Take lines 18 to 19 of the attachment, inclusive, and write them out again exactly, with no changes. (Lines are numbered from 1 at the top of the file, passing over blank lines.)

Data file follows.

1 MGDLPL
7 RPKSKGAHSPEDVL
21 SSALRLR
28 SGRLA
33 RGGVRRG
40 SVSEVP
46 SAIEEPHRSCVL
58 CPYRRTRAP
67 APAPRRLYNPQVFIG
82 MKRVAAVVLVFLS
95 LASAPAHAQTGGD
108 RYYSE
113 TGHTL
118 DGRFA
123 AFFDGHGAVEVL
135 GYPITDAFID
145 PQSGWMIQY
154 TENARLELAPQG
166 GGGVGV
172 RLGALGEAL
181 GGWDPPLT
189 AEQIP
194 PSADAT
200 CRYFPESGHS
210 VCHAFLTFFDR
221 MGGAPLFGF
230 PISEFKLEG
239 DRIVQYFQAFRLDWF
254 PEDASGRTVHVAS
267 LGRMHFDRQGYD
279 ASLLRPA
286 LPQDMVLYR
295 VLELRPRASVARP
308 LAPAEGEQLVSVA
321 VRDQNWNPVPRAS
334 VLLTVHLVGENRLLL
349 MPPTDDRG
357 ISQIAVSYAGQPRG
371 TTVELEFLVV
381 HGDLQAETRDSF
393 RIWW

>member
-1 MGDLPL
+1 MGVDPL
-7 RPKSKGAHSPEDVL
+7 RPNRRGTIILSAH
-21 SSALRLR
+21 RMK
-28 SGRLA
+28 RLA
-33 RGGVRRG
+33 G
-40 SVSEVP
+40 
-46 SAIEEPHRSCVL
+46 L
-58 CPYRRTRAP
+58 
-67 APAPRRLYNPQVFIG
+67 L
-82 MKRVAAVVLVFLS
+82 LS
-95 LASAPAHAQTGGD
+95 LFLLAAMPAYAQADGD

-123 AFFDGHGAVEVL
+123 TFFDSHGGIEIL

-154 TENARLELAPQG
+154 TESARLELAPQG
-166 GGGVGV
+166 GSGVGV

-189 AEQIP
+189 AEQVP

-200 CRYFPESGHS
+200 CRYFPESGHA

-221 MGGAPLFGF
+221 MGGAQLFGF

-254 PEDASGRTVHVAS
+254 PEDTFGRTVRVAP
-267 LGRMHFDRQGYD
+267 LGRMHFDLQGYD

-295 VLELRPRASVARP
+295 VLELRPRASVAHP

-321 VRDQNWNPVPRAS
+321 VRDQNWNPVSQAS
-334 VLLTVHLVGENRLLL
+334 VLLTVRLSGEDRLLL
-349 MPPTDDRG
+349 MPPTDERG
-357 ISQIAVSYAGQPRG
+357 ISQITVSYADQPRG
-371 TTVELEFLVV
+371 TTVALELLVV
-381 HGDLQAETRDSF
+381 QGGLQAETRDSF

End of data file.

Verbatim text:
154 TENARLELAPQG
166 GGGVGV